A state appeals court Wednesday upheld moves by Gov. Rick Scott’s administration to shut down a Broward County nursing home that drew nationwide attention last year after the deaths of residents following Hurricane Irma.
A three-judge panel of the 1st District Court of Appeal, in a 15-page ruling, rejected challenges to Agency for Health Care Administration orders that suspended The Rehabilitation Center at Hollywood Hills’ license to operate; suspended the facility’s participation in the Medicaid program; and placed a moratorium on Medicaid admissions.
The ruling is part of a series of legal battles spawned by the deaths of residents after the Hollywood nursing home’s air-conditioning system was knocked out by Hurricane Irma. Authorities have attributed 12 deaths to problems at the nursing home after the storm.
Attorneys for the nursing home challenged the agency’s orders on a series of grounds. For example, in the challenge to the suspension from the Medicaid program, they argued the agency failed to detail facts that support “a finding of ‘immediate danger’ to the public health, safety or welfare. The order recites that residents of the nursing home ‘ultimately expired’ but fails to state any specific or particular acts or omissions of the appellant (the nursing home) or its officers, agents, or employees that are alleged to have caused the resident deaths.”
But the appeals court rejected such arguments and alluded to eight deaths that were quickly reported after the nursing home was evacuated Sept. 13 and residents went to a nearby hospital. An investigation later led authorities to attribute other deaths to the conditions.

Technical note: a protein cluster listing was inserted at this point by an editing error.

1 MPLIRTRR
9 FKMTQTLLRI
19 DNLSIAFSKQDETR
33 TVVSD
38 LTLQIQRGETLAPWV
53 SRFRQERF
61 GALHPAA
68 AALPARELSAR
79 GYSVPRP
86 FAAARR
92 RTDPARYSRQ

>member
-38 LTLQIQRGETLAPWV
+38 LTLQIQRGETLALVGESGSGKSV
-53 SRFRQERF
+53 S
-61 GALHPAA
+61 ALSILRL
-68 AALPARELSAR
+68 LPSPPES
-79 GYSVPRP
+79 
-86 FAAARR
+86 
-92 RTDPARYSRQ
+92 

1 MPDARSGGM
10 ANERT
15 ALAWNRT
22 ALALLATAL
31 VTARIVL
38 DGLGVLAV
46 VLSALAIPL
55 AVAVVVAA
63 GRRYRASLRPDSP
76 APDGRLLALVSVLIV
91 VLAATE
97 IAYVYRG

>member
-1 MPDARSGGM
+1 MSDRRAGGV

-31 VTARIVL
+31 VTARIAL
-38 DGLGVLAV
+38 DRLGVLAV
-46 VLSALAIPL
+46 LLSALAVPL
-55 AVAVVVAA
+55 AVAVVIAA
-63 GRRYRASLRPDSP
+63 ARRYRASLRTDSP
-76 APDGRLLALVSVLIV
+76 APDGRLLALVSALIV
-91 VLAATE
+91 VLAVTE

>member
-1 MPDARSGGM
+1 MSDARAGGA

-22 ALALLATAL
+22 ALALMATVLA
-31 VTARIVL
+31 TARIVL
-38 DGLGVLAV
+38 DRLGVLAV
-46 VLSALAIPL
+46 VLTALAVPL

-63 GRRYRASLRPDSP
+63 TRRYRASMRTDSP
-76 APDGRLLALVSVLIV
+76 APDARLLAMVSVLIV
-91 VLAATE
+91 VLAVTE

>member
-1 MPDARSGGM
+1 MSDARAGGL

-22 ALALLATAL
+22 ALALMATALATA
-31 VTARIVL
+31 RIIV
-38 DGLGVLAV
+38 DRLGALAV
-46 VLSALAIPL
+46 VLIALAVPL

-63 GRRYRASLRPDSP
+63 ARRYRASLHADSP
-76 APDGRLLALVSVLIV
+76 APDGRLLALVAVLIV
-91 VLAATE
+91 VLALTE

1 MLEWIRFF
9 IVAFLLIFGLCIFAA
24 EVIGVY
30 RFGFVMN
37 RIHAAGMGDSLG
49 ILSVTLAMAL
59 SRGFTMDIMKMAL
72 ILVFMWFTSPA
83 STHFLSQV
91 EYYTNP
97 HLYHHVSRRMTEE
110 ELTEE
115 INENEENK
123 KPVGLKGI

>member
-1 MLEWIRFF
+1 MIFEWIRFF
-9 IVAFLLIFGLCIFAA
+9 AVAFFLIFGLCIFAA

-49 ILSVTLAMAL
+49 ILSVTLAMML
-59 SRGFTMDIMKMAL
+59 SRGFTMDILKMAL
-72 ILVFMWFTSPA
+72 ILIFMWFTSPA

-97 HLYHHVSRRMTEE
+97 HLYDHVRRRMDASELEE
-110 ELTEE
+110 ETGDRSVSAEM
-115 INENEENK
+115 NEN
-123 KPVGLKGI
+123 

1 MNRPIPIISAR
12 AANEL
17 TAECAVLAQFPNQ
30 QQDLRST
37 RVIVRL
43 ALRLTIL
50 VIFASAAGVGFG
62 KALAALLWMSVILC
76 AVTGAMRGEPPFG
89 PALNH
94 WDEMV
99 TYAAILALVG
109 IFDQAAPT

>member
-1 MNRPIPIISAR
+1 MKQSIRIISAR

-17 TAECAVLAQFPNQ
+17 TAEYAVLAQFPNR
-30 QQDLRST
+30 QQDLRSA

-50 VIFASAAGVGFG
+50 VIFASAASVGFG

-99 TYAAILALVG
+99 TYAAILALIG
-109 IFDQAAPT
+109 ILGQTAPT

“The (AHCA) order did not allege an isolated incident or a single mistake in judgment. Instead, it alleged that a total of eight patients died over the course of several hours, three prior to the arrival of first responders, in a facility so hot the first responders evacuated it,” said the ruling, written by appeals court Judge James Wolf and joined by judges Clay Roberts and T. Kent Wetherell. “The facility staff failed to evacuate the patients to the open hospital across the street even after multiple patients suffered medical distress and several died. This order sufficiently alleged an immediate, serious danger to the public health, safety, or welfare. AHCA was statutorily required to suspend the facility’s Medicaid participation upon evidence of patient abuse or neglect. Thus, the order could not have been more narrowly tailored.”
Similarly, the court rejected the nursing home’s arguments that the order suspending the facility’s license to operate was insufficient.
“It included facts alleging a causal connection between the heat and the patients’ deaths,” Wolf wrote. “Four of the residents died soon after being admitted to the hospital with body temperatures between 107 and 109.9 degrees. However, staff members went back and created ‘late entry’ notes reflecting that the patients had relatively normal body temperatures at a time when they were already dead or dying at the hospital.”
The court also ruled that the nursing home’s challenge to the moratorium on Medicaid admissions was moot because of the order suspending the facility’s license to operate.
Hurricane Irma knocked out the nursing home’s air conditioning system on Sept. 10 as the storm caused destruction through much of Florida. The cooling system remained out for three days, creating sweltering conditions, according to authorities.
Scott’s administration issued the moratorium and suspension orders within days of the evacuation. It also later moved to revoke the facility’s license — a decision that is being litigated in the state Division of Administrative Hearings. Meanwhile, another case filed by the nursing home against the Agency for Health Care Administration is pending in Leon County circuit court.